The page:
Herman Cain's 9-9-9 Plan: 'Is It 'Wacky' or 'Constitutional'?

By Frank Hill

We have heard some pundits say that Herman Cain's '9-9-9' plan is a 'bad idea'.

'Compared to 'what'?', you have to ask yourself.

And you have to ask the brain surgeons such as Chris Matthews of 'Hardball' who deify themselves as the arbiters of all that is good about this great nation of ours.

(Why do the images of the Pharisees and Sadducees come to mind on the rare occasions we happen to catch Mr. Matthews harrumphing on a channel hardly anyone watches anymore?)

'Just how flipping 'great' is the current US progressive income tax system working out for ya, Chris? With all the loopholes and exemptions, it looks like a case of moldy Swiss cheese that is crippling the ingenuity and vigor of the American economy, especially now when we need clarity and certainty to get our economy going again'.

We heard Mr. Matthews sniff and snuffle and look down his nose at those who 'dare disagree' with him about how the 'grand tradition' of American public policy has 'long been the progressive tax system where people who earn more pay more of their income in taxes for the privilege of living in this great country of ours.' (paraphrased)

Oh, really?

Where in the US Constitution does it say anything about the vaunted 'progressive income tax system'?


Where does the 'progressive income tax system' come into play in the Declaration of Independence, The Emancipation Proclamation or maybe even going back to the Magna Carta, all of which are 'freedom' documents of the nth degree?

Let's take a step back into time and think about what the early settlers of America and the Founding Fathers were thinking when they were forming this new great land that we have inherited from them and their sacrifice and labor:

'Well, after we pioneer our way from the East Coast into the Midwest and fight all the Indians and the French soldiers and conquer this land, let's make sure we institute the 'progressive income tax system' so all of the people who took those risks pay more of their income for the things the rest of us all want.'

(Overheard at the crossing of the Delaware on a freezing cold Christmas night in 1776)

'You know, George (Washington), after we surprise the British here on Christmas day, we think the best thing we can do for this new republic we are fighting to start is to institute the 'progressive income tax system' so primarily only the rich people will pay for most of the huge public sector we are sure we are going to need down the road.'

Nothing could be further from the truth. They were fighting for freedom, plain and simple.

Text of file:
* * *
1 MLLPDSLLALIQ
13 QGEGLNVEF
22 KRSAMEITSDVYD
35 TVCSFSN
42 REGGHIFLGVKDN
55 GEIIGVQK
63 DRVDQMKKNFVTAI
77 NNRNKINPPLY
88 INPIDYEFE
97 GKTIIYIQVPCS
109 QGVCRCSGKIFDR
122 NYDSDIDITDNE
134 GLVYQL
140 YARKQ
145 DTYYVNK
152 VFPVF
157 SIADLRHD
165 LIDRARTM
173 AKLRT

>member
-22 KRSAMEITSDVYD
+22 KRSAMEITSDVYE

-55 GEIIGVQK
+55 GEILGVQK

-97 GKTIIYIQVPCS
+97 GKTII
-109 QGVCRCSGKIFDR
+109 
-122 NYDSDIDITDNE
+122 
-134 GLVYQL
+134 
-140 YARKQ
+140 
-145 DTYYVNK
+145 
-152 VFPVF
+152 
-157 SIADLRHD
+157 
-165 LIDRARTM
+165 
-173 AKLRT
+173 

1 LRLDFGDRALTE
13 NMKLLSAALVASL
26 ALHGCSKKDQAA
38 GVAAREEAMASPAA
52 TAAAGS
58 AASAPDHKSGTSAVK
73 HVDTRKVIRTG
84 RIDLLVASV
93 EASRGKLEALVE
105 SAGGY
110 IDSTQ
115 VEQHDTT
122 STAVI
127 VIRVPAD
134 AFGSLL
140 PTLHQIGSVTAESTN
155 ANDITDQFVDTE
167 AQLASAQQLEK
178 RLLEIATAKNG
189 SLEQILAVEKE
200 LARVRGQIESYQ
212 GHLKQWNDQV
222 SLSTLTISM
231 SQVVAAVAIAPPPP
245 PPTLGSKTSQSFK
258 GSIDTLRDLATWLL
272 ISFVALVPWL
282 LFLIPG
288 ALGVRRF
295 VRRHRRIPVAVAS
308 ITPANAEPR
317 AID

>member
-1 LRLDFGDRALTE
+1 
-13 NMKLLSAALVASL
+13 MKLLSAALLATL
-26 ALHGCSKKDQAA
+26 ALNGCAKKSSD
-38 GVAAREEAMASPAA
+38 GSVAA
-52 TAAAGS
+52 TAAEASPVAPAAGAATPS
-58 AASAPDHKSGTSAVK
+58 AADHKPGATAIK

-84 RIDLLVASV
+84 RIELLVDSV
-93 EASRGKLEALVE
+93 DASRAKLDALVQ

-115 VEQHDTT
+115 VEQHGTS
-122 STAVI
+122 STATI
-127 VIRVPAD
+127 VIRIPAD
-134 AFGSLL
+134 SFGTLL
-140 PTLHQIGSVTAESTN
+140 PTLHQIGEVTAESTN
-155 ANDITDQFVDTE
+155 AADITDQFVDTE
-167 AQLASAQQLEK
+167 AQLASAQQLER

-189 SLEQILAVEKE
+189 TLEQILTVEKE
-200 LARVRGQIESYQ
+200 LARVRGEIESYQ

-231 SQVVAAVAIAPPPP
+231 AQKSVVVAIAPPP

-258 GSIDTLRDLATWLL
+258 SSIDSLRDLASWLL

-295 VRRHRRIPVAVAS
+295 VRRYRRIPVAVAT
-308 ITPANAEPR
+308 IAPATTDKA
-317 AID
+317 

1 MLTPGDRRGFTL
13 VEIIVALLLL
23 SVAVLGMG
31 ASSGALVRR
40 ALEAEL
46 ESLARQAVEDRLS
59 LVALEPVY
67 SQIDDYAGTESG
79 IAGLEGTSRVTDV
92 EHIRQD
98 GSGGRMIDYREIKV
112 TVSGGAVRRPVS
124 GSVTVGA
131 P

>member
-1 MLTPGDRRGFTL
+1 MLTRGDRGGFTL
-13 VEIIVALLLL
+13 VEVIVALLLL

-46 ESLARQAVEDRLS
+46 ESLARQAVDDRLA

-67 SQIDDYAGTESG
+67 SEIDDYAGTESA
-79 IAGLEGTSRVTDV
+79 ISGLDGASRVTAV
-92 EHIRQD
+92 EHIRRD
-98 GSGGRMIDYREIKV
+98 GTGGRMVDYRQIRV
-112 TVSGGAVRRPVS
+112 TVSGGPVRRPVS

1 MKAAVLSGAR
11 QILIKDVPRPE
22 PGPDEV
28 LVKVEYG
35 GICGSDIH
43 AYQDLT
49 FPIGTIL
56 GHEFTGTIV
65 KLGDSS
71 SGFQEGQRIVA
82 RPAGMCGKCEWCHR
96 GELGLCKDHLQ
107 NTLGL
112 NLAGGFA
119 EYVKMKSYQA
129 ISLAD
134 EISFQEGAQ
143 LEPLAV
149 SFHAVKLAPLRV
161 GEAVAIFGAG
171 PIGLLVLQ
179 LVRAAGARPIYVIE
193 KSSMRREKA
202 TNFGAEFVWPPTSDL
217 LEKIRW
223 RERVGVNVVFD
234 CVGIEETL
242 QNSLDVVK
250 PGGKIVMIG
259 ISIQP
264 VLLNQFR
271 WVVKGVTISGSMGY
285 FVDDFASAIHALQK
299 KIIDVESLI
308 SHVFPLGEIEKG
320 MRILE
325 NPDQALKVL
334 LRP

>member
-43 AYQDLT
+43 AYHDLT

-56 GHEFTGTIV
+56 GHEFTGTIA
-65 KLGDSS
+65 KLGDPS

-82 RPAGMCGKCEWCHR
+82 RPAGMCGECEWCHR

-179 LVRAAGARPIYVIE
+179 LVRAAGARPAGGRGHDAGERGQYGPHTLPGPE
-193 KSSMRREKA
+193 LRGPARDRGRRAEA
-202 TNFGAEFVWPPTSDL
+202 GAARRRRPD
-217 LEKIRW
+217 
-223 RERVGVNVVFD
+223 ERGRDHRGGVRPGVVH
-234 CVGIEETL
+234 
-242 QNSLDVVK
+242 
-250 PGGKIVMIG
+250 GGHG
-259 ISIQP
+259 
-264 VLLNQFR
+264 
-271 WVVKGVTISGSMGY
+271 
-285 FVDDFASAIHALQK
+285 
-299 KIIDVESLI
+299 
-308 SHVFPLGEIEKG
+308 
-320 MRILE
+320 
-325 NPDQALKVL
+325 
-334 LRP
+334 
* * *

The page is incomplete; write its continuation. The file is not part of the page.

Much of that freedom was tied into being freed from the capricious taxation decision-making of King George III who seemingly popped out new taxes on the colonists like popcorn from a Jiffy Pop Popcorn aluminum bubble.

You know what the very first order of business was in the very first Congress in 1789?

Finding a way to pay for the new Republic.

You can look it up in the Congressional Record in the Archives in the basement of the Senate Dirksen Building. Page 1 of Volume 1 starts out with the call to order and then dives right into the issue of instituting and raising revenues to pay for the new country through import taxes.

What are 'import taxes', class?

Right. 'Consumption taxes' based on the importation of goods from overseas.

And who would be more likely to buy expensive perfumes from France and fine linens from England in 1789 America?

Correct. The rich people. The more they bought, the more taxes that were collected for the young republic.

Talk about 'progressive'! We have a feeling that the wealthy back then paid perhaps 75-90% of all import taxes whether they were consuming the goods or importing them and then re-selling them to the general public.

Here's an interesting 'fact' that many people, including the savant Mr. Matthews, don't know:

In 1805, President Thomas Jefferson reported to Congress that revenues from import taxes in 1804 totaled $11.8 million for the past fiscal year. Expenses totaled $8.7 million for the young nation.

The surplus in 1804 was $3.1 million. Which is about $80 billion in 2012 terms.

All of the revenue back then came from import taxes. It stayed mostly that way in America up until the Civil War when Abraham Lincoln instituted an income tax to help pay for the Union side of the things in that bloody war.

Which was summarily repealed in 1872 after years of heated debate. Income taxes were revived in 1894. The U.S. Supreme Court ruled the income tax to be unconstitutional in 1895.

Congress proposed the 16th Amendment in 1909 to make the income tax constitutional and it was ratified in 1913.

Here is the entire text of the 16th Amendment:
The Congress shall have power to lay and collect taxes on incomes, from whatever source derived, without apportionment among the several States, and without regard to any census or enumeration.
It says absolutely nothing about the 'progressive' income tax system. It could be a flat tax. In fact, the first income tax system under Lincoln was a 'flat tax' of 3% on any income above $800 earned in a year so there is some precedent for the flat tax from one of our 3 greatest Presidents, yes?

So for over half of our nation's history, import 'consumption' taxes were the way we funded virtually all of our federal government's activities. 'Consumption taxes' have always been a part of the US landscape ranging from import taxes to excise taxes to sales taxes.

They all work the same. And guess what? They all produce far more income from people who buy more goods and purchase large consumer goods such as Bentleys than from people who purchase 30 year-old used Gremlins. If they were applied to new mansions as a true consumption tax would work if truly universal, a person buying a $10 million home might pay 9% in a consumption tax to the federal government at closing.